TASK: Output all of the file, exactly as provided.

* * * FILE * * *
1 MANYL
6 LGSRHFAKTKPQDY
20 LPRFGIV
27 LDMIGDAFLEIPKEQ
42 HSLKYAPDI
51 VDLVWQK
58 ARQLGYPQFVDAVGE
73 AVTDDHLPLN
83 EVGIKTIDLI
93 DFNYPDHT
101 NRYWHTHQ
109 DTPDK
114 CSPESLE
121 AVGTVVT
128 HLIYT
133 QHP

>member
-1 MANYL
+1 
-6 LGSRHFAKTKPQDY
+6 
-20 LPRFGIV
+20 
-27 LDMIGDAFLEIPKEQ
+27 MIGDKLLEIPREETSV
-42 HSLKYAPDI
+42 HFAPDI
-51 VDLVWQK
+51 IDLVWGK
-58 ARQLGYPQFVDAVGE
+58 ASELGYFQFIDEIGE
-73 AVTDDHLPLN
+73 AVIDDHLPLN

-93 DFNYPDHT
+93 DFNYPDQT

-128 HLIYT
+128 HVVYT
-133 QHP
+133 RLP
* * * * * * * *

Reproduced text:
1 MANYL
6 LGSRHFAKTKPQDY
20 LPRFGIV
27 LDMIGDAFLEIPKEQ
42 HSLKYAPDI
51 VDLVWQK
58 ARQLGYPQFVDAVGE
73 AVTDDHLPLN
83 EVGIKTIDLI
93 DFNYPDHT
101 NRYWHTHQ
109 DTPDK
114 CSPESLE
121 AVGTVVT
128 HLIYT
133 QHP

>member
-1 MANYL
+1 
-6 LGSRHFAKTKPQDY
+6 
-20 LPRFGIV
+20 
-27 LDMIGDAFLEIPKEQ
+27 MIGDKLLEIPREETSV
-42 HSLKYAPDI
+42 HFAPDI
-51 VDLVWQK
+51 IDLVWGK
-58 ARQLGYPQFVDAVGE
+58 ASELGYFQFIDEIGE
-73 AVTDDHLPLN
+73 AVIDDHLPLN

-93 DFNYPDHT
+93 DFNYPDQT

-128 HLIYT
+128 HVVYT
-133 QHP
+133 RLP